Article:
Being out in the countryside with my dogs gives me time to think. I’ve learnt the pleasure of solitude without being lonely, and that’s a good feeling for me.

Welcome to "Man with two dogs" - the family website for dog owners and dog walkers.

This is my countryside diary which appears each Saturday in the Dundee Courier newspaper.

Fishy story

June 10th, 2006

 MOTHER' NATURE is a bit of a misnomer sometimes. It's survival of the fittest out there, and no tears shed over an early death or a life not even lived.

The dogs and I walk in two uncultivated stubble fields left in  set aside'. It's great walking at this time of year because the stream runs between them and there's a wide variety of wildlife. I've found an oystercatcher's nest in amongst the stubble, open to the elements and predators. One egg hadn't hatched, but at least one other did, because we were regularly scolded by anxious parent birds the moment we went into the field.

We found a pheasant's egg which had been removed from the nest, possibly by one of the jackdaws which come to the garden during the nesting season. That was one chick that would never see the light of day. The egg was punctured and Macbeth was licking out the remainder of the yolk, which dribbled out of the shell when I picked it up. Just one example of the way that predators survive.

Further on we came across two more pheasant eggs where chicks had obviously hatched. The empty shells had been dropped well away from the nests so as not to draw unwelcome attention to the fledglings. An empty partridge egg told a similar story of success.

A dead leveret lay unmourned on the road. They have a tendency to try to outrun cars as they seek an escape route, so it's worthwhile slowing down to give them the chance to dart into the undergrowth.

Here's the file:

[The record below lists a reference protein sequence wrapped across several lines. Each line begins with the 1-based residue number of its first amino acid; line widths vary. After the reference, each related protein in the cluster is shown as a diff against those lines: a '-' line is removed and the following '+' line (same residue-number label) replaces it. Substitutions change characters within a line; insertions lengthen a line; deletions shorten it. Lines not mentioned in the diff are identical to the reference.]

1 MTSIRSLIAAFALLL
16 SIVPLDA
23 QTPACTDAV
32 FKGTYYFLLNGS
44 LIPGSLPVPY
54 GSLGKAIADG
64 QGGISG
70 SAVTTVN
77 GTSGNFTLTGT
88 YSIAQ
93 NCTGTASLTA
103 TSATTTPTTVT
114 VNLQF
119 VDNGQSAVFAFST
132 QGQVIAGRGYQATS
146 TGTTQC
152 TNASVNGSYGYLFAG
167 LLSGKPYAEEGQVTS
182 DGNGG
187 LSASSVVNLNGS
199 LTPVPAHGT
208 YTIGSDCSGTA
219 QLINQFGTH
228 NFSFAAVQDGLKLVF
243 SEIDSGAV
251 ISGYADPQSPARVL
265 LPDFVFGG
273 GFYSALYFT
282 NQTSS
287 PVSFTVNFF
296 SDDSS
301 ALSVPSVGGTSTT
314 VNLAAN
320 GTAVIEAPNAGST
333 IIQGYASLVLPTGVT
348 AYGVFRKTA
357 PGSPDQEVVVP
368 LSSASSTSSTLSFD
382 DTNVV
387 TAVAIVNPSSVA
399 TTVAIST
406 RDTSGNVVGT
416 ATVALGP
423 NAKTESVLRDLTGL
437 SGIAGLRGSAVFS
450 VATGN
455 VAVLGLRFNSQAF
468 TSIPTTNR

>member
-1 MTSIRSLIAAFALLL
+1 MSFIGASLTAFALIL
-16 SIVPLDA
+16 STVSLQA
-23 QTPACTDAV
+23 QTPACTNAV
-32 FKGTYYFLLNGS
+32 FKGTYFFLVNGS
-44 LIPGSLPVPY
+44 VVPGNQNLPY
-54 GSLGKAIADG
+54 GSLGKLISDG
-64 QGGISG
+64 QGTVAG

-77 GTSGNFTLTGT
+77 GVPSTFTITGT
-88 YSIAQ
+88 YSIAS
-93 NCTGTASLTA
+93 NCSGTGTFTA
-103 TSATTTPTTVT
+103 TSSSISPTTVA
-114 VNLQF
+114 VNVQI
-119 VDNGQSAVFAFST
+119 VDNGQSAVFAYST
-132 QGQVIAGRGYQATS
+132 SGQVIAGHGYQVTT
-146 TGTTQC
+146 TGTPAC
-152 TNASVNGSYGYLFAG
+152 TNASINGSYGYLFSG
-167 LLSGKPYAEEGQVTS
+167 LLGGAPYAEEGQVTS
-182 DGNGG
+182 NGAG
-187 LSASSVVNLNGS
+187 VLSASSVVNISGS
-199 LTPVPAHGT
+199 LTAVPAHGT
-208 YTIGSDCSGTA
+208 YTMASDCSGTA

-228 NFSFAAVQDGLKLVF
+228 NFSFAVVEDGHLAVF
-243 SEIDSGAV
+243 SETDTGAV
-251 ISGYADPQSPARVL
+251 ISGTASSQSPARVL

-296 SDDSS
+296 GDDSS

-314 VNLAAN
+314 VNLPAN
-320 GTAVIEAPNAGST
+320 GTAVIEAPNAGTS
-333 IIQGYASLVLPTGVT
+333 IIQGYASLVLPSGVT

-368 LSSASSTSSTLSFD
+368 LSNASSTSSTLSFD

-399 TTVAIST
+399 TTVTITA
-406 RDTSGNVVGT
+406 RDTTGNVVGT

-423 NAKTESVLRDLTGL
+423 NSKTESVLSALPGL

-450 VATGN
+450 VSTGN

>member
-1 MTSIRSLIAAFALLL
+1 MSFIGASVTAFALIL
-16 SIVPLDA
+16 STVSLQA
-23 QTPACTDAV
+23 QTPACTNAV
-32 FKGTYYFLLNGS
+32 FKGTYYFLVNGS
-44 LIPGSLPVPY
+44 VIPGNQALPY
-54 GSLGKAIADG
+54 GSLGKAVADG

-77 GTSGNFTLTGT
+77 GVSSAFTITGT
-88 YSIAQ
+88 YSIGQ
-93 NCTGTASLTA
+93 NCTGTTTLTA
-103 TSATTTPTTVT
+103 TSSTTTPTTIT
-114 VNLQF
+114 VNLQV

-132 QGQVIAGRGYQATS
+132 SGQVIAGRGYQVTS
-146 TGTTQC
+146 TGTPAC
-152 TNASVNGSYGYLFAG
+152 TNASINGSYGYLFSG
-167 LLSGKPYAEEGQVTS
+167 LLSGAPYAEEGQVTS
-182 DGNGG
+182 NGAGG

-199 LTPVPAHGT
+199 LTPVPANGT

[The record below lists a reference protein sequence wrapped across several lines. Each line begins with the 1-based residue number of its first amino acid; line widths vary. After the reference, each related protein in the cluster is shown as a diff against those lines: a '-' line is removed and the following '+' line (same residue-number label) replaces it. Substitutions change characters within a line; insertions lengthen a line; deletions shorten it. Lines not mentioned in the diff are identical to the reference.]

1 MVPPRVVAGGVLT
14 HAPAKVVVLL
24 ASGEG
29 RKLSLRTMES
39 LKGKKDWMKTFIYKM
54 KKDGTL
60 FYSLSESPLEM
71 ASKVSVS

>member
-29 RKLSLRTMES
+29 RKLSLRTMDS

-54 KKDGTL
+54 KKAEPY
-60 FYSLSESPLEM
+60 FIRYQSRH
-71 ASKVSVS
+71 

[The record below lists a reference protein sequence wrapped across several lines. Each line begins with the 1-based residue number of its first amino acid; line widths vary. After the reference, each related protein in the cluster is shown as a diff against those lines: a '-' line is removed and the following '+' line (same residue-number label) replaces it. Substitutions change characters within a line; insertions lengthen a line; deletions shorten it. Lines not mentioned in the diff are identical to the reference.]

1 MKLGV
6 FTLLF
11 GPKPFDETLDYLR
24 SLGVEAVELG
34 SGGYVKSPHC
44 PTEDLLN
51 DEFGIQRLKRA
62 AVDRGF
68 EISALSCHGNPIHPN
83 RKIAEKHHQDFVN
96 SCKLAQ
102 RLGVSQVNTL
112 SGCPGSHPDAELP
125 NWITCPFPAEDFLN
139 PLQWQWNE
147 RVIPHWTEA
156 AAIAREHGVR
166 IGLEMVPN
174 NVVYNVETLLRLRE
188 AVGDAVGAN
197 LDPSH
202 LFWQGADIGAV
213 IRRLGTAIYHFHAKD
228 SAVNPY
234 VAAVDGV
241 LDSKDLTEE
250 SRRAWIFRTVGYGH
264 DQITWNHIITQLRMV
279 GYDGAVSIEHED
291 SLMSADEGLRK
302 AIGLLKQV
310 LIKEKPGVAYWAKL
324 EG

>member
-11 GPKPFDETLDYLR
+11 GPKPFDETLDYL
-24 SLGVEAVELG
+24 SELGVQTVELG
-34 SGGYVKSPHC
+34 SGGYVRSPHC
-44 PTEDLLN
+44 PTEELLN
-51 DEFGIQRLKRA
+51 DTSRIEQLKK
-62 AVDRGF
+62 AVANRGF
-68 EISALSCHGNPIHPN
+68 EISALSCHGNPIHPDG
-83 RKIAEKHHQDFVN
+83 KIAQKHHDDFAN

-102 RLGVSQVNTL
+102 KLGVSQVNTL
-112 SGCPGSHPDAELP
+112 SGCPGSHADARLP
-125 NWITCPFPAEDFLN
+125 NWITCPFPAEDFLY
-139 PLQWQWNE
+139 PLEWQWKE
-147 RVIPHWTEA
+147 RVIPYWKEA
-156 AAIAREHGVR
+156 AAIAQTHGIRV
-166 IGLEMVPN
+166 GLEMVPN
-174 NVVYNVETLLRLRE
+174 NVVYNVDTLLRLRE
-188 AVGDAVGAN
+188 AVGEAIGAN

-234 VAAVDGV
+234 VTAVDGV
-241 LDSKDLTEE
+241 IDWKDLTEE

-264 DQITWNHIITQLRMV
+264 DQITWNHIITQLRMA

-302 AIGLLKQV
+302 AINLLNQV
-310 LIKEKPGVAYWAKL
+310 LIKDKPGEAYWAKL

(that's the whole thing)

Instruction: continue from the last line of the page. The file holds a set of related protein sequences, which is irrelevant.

Sometimes a fishy story comes along that's hard to swallow. Many years ago a bounty was paid (quite legally) by commercial salmon netsmen, for every pair of cormorant feet which were handed into them. The cormorants preyed (they still do) on the young salmon smolts making their way downriver to the sea, where they grow to adult size. This was looked on with disapproval by the fishermen.

A man watched a cormorant (or  scart', locally) fishing at the mouth of the River South Esk. When the bird rose from the water, he shot it. He opened it up to see what it had been feeding on, and inside found a fresh caught trout with a record tag attached to its fin. He handed the tag into the then Department of Agriculture and Fisheries, who paid him £1 for its return.

He received a five-shilling (25p) bounty for the scart's feet, and he ate the trout for his breakfast! I'm assured it all happened as it's told.

Reference last week to not casting a clout till May month is out, brought a response from a reader. Hawthorn blossom is called  the May', and country folk were cautioned not to discard their woolly long-johns till the May blossom had fallen from the trees.